Millions of investors use exchange-traded funds to invest, and ETFs tracking popular indexes have gotten a lot of attention. For the PowerShares QQQ ETF (NASDAQ:QQQ), 2015 has been a strong year, with the Nasdaq-tracking ETF dominating the returns of its primary rivals. While the SPDR S&P 500 ETF (NYSEMKT: SPY) and the SPDR Dow Jones Industrial Average ETF (NYSEMKT: DIA) have struggled to remain above the break-even point for the year, the QQQ ETF is up almost 10% for 2015. Let's take a closer look at what the QQQ ETF tracks and why it has been on fire this year.
Parsing the Cubes
The QQQ ETF, whose shares are sometimes referred to as the Cubes to reflect the three Qs in its ticker, tracks the Nasdaq 100 index. As a result, the ETF holds the 100 Nasdaq stocks that make up that index, giving investors broad diversification that represents the makeup of the Nasdaq stock exchange.
However, the diversification that the QQQ ETF provides doesn't come close to what the SPDR S&P or SPDR Dow ETFs give. That's because the Nasdaq exchange is heavily weighted toward the technology industry, with tech companies having initially sought out listing on the computer-driven Nasdaq as an alternative to the more staid New York Stock Exchange. When you look at the QQQ ETF, you'll see that more than 55% of its value is in technology stocks. Consumer and healthcare stocks make up nearly all of the remainder. That leaves sectors like energy and utilities completely shut out of the index, while telecoms and industrials have only minimal representation.
The big winner for the QQQ
Moreover, the weightings in the Nasdaq 100 give some stocks more influence than others, and so you can generally trace the advance in the QQQ ETF to just a few stocks. The most important is Amazon.com (NASDAQ: AMZN), whose shares have doubled so far in 2015. With the stock now making up nearly 6% of the value of the QQQ ETF, that doubling corresponds to about three percentage points of the ETF's year-to-date gain.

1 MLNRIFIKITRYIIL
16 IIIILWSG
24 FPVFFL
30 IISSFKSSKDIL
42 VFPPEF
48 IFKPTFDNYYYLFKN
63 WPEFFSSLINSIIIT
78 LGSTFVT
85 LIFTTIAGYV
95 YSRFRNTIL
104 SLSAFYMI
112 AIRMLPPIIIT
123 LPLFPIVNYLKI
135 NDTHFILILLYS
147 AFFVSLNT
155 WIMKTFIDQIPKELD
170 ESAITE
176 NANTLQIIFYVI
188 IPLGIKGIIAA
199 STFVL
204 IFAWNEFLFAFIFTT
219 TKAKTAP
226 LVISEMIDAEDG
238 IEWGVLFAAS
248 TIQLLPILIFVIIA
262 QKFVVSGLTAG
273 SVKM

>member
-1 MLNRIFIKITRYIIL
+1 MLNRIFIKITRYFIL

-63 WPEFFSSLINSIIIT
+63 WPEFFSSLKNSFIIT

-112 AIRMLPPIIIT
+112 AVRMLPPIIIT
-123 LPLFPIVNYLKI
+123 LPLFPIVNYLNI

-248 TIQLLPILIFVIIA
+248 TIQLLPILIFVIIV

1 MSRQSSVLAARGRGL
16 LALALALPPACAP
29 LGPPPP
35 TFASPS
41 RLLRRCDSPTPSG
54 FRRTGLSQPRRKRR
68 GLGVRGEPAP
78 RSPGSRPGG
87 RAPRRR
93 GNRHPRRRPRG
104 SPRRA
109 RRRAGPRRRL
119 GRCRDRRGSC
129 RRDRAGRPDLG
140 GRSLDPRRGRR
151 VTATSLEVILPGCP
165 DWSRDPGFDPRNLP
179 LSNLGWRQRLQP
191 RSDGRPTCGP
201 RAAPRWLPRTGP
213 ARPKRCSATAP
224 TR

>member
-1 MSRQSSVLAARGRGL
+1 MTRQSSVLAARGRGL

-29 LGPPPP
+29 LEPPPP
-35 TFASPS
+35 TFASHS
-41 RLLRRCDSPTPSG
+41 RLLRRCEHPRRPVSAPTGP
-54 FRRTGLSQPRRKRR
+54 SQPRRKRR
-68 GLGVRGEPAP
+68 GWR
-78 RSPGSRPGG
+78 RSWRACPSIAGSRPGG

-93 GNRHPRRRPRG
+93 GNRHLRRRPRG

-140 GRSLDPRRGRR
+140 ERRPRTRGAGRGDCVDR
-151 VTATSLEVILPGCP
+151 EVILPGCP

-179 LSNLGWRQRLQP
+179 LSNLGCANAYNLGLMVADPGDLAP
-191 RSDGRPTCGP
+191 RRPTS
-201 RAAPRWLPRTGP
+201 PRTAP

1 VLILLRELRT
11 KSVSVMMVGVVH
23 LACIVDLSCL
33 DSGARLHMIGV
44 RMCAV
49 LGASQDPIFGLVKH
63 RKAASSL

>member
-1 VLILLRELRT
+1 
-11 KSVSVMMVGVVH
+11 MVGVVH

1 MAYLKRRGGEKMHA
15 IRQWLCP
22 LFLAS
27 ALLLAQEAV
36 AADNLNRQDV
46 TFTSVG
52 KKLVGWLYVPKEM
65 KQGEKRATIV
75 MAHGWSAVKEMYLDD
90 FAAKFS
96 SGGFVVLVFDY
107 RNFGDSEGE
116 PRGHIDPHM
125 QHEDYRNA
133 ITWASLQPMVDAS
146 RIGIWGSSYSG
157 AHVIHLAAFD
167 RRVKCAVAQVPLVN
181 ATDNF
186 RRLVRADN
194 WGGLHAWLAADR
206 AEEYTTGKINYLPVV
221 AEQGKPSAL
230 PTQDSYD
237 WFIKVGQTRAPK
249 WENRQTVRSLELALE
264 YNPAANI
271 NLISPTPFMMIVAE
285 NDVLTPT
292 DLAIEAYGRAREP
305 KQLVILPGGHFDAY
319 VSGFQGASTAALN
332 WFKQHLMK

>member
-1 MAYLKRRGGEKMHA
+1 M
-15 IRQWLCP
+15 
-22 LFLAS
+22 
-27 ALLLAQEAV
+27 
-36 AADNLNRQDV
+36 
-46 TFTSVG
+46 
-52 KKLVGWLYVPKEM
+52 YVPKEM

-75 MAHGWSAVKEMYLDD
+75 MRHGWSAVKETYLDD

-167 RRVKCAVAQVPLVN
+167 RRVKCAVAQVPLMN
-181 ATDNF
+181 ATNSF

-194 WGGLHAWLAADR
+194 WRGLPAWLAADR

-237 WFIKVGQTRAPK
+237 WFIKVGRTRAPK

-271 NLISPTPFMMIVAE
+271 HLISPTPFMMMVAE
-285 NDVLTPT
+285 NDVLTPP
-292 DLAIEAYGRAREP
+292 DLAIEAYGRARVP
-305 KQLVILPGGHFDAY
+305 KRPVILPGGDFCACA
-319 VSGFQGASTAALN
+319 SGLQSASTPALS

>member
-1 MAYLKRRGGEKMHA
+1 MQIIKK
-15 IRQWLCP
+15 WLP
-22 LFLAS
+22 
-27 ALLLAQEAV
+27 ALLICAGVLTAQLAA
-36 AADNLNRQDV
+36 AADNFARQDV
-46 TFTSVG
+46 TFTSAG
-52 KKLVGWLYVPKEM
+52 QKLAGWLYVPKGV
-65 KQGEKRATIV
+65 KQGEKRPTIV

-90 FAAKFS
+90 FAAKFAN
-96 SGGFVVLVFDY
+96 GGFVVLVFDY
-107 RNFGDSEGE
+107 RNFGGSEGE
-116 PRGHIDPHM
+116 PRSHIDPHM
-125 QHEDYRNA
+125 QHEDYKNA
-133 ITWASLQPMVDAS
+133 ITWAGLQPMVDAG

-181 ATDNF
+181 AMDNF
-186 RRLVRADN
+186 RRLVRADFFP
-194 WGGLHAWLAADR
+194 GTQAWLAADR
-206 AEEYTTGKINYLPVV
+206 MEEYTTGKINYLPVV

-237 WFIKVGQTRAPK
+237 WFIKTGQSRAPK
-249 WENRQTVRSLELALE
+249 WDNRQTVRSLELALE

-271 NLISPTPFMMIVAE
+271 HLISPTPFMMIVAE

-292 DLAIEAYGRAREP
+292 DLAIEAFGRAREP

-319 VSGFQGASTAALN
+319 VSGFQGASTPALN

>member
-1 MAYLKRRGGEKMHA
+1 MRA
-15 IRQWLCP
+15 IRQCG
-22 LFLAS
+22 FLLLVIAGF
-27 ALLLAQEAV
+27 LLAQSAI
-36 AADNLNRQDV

Amazon's recent growth has centered on a couple of things. First, the company's Amazon Web Services has seen rapid growth, with revenue jumping 78% to top the $2 billion mark and making more than half a billion dollars in segment operating income. Second, Amazon continues to make progress in its core retail services division. Even though that area has never been strongly profitable, investors remain comfortable with the huge sales growth that Amazon has achieved there. Shareholders are convinced that in time, profits will come, and that will bolster the company's prospects even further.
Tech titans top the list
In addition, a couple of other big-name tech stocks have also made big contributions to the QQQ ETF's success. Google parent Alphabet (NASDAQ: GOOG) (NASDAQ: GOOGL) has seen its shares jump about 40% so far this year, and combining the two share classes, Alphabet makes up about 9% of the ETF's assets. Doing the math, that means Alphabet has boosted the QQQ ETF's returns by two to three percentage points. In addition, Facebook (NASDAQ: FB) has kept climbing into the stratosphere with a 35% rise, and that has added more than a full percentage point to the ETF's total return as well.
Both Alphabet and Facebook have done well lately. Alphabet's most recent quarterly report included 13% sales growth that sent adjusted earnings up by 19%, and Alphabet has successfully pushed toward boosting its mobile-search business to go beyond its historical dominance of desktop Internet search.
Meanwhile, Facebook has reached all-time highs, going above the $300 billion market-cap mark as sales rose more than 40% in its most recent quarter. With 1.55 billion active monthly users and more than 1 billion using Facebook every day, the social-media giant has boosted its advertising revenue and has effectively captured more than its share of the mobile market.
As long as the biggest tech companies in the Nasdaq 100 keep doing well, the PowerShares QQQ ETF will be in a strong position to benefit from that favorable trend. That could give the QQQ ETF not just the title over the SPDR S&P 500 and SPDR Dow ETFs for 2015, but also bode well for future years, too.
Dan Caplinger owns shares of Alphabet (C shares). The Motley Fool owns shares of and recommends Alphabet (A and C shares), Amazon.com, and Facebook. Try any of our Foolish newsletter services free for 30 days. We Fools may not all hold the same opinions, but we all believe that considering a diverse range of insights makes us better investors. The Motley Fool has a disclosure policy.